Peloton stock’s slump continues after gains make “very few things cheer.”

Peloton Interactive Inc.’s shares continued their slide on Tuesday after the connected fitness equipment maker issued a gloomy forecast that indicated continued demand problems for the one-time pandemic star.

main field PTON,
expects June quarter revenue of $675 million to $700 million, well below the FactSet consensus of $820 million. The company noted that it was experiencing “weaker demand,” only partially offset by recent price cuts for its hardware.

Shares fell 12% in Tuesday’s trading and were on course for a record low. They are down 86% on a 12-month basis, compared to a 16% decline in the S&P 500 index. SPX,

The company’s most recent report points to inventory on Peloton’s balance sheet at $1.41 billion. While Peloton believes it will eventually be able to sell its excess inventory, its newly installed CEO, Barry McCarthy, admitted inventory management has been a “challenge” for the balance sheet.

“We have too much for the company’s current run rate, and this inventory has consumed a tremendous amount of cash, more than we anticipated, prompting us to reconsider our capital structure,” he wrote in a letter to shareholders.

Peloton announced earlier this week that it signed a commitment to borrow $750 million in five-year debt from JP Morgan Chase & Co. JPM.
and Goldman Sachs Group Inc. GS,

Additionally, the company believes its “current cash flow headwinds should turn into tailwinds in FY23” as the company destockes, and Peloton expects to “return the business to positive free cash flow in FY23,” according to McCarthy’s letter to shareholders. . .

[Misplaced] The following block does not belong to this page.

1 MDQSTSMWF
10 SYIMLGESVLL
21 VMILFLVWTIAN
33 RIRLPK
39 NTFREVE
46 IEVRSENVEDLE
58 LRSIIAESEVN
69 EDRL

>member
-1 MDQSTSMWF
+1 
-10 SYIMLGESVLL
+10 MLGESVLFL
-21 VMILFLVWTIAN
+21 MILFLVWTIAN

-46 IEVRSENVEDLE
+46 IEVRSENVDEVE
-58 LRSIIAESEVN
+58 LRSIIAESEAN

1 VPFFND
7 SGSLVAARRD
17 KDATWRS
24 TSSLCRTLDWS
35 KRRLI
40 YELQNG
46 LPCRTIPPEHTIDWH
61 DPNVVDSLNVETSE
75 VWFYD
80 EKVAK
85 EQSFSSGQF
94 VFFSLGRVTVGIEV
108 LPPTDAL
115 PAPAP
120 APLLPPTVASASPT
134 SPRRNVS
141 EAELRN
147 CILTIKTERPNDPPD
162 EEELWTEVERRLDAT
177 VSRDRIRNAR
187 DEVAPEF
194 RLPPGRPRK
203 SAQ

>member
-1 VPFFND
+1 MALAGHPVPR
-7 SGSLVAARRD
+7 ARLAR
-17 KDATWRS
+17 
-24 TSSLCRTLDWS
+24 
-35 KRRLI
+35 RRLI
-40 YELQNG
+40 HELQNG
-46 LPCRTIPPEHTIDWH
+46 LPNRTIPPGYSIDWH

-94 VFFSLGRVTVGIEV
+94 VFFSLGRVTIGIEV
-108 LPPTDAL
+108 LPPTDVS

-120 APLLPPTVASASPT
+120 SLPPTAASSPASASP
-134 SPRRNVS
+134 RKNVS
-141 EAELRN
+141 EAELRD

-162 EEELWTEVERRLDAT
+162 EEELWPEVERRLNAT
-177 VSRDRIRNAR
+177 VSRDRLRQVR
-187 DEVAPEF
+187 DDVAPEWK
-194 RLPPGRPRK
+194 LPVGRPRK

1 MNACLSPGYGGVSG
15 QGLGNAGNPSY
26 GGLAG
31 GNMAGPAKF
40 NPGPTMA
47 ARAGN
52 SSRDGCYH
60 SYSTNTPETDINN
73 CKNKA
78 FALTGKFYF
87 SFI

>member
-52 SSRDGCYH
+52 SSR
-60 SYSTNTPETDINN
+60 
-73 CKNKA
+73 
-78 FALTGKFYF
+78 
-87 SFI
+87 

He added that recent price changes seem to be paying off.

“The hardware price cuts have increased our daily unit sales by 69% and our revenue by more than $25 million per month,” he wrote. “And the price increase for our all-access monthly subscription, which doesn’t take effect until June 1, has resulted in only a modest increase in churn so far. That’s about a $14 million monthly increase in revenue if churn stays near current levels.”

The comment followed lower-than-expected financial results for Peloton’s March quarter. The company posted a net loss of $2.27 per share on revenue of $964.3 million, while analysts had forecast a loss of 83 cents per share and revenue of $970 million.

Peloton ended its third quarter with 2.96 million connected fitness subscriptions, ahead of the FactSet consensus of 2.93 million.

“Apart from the benefits to subscribers, there are very few things to be excited about in today’s news release,” wrote Rohit Kulkarni, analyst at MKM Partners, in a note to clients. “Given the amount of cash, inventory and cash burn, we view the existential threats to Peloton as increasing, particularly in an environment of reopening headwinds, rising interest rates, rising commodity prices (inflation) and potentially weakening consumer spending patterns as we prepare for the make way in 2H22.” Peloton stock’s slump continues after gains make “very few things cheer.”

Brian Lowry

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